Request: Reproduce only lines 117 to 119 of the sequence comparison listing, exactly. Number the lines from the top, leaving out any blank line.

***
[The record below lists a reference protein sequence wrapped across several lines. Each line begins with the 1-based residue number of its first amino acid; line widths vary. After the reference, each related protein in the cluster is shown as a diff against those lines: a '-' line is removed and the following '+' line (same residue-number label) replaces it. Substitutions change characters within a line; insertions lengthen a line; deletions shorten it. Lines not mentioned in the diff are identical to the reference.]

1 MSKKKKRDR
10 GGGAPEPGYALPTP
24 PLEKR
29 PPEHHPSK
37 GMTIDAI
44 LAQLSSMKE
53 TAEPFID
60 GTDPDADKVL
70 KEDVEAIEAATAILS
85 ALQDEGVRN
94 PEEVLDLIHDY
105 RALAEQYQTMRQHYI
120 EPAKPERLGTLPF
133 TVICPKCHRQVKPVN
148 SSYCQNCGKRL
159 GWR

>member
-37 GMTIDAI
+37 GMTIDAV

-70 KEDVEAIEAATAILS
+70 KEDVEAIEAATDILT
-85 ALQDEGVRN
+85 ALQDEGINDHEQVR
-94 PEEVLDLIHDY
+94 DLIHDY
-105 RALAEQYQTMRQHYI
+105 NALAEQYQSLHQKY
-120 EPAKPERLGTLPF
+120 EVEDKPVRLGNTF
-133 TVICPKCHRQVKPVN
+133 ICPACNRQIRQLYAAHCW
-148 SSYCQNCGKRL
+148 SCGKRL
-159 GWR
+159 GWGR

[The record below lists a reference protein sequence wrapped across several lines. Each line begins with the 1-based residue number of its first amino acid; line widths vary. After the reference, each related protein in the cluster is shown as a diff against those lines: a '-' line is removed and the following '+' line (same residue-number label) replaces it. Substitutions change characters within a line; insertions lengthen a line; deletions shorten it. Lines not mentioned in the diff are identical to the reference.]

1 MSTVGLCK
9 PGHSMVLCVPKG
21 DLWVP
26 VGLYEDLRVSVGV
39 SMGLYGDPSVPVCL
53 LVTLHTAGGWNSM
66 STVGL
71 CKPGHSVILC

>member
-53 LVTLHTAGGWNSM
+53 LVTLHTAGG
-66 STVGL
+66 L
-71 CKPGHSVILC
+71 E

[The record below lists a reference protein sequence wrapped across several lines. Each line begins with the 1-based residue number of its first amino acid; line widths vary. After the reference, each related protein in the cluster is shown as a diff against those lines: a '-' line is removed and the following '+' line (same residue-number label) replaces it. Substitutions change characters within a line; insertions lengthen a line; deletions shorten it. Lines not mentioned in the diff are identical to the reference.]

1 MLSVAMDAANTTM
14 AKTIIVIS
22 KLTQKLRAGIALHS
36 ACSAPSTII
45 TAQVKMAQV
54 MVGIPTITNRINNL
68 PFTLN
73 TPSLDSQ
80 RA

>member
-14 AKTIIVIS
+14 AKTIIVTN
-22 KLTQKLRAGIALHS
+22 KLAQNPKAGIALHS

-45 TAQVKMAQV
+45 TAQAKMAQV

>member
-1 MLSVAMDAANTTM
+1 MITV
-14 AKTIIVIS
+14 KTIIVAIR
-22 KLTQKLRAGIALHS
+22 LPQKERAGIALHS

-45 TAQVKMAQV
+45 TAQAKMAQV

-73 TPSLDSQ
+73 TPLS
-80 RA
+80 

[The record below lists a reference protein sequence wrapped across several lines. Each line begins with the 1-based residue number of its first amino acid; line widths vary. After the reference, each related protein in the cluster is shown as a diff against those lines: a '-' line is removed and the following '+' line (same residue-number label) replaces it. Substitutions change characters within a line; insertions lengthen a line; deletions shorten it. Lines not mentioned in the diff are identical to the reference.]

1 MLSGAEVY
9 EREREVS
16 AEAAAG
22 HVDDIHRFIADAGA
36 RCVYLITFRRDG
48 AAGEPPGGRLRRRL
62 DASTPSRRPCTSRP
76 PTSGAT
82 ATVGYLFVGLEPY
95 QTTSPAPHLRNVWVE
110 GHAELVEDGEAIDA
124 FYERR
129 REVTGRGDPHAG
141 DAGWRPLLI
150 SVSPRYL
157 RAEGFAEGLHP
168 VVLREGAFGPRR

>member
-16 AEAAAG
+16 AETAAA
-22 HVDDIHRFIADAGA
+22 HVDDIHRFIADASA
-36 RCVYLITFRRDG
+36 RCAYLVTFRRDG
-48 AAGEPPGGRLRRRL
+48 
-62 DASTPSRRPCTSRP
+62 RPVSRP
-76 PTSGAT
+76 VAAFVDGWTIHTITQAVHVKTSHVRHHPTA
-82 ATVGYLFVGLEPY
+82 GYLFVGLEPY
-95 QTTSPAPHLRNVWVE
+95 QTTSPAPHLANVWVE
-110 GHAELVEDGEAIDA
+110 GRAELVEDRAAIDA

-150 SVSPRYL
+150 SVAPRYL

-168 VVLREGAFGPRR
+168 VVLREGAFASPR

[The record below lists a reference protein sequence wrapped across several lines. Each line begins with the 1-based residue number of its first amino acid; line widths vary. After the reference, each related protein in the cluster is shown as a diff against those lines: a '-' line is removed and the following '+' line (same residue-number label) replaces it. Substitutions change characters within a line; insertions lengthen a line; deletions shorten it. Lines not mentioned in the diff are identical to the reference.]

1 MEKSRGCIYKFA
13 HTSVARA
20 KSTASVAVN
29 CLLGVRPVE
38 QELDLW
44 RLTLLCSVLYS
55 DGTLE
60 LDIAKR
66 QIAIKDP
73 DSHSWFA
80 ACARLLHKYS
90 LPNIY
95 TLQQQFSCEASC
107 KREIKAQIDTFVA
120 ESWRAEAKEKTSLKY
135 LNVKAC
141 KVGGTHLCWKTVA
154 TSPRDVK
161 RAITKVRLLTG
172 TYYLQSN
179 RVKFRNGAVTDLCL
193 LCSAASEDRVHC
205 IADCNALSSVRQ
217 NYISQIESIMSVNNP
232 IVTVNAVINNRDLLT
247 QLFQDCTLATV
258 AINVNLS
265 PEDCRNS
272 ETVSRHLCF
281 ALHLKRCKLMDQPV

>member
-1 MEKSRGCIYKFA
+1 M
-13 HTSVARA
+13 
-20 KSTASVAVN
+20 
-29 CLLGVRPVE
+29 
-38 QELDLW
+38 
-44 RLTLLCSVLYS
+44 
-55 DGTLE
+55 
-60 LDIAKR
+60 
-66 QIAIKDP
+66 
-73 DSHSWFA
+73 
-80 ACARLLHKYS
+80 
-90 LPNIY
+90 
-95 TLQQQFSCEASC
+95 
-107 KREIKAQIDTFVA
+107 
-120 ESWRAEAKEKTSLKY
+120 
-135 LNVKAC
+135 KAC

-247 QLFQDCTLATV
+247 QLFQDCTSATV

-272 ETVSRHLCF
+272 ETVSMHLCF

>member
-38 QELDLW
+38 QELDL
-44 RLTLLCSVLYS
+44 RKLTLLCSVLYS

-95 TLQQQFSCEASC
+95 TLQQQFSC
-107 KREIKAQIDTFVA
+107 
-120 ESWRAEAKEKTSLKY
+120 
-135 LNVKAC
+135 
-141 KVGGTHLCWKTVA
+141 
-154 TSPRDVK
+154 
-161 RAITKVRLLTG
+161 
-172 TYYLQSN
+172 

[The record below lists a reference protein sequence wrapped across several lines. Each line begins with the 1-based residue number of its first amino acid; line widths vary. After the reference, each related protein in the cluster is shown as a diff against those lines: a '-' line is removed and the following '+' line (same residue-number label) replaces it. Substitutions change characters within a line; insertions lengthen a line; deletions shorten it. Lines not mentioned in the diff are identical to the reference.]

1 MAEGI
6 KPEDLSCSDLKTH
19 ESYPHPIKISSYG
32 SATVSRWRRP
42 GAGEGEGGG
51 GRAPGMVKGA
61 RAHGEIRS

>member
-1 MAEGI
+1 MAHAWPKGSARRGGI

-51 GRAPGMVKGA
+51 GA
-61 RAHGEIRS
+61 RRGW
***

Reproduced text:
+95 QTTSPAPHLANVWVE
-110 GHAELVEDGEAIDA
+110 GRAELVEDRAAIDA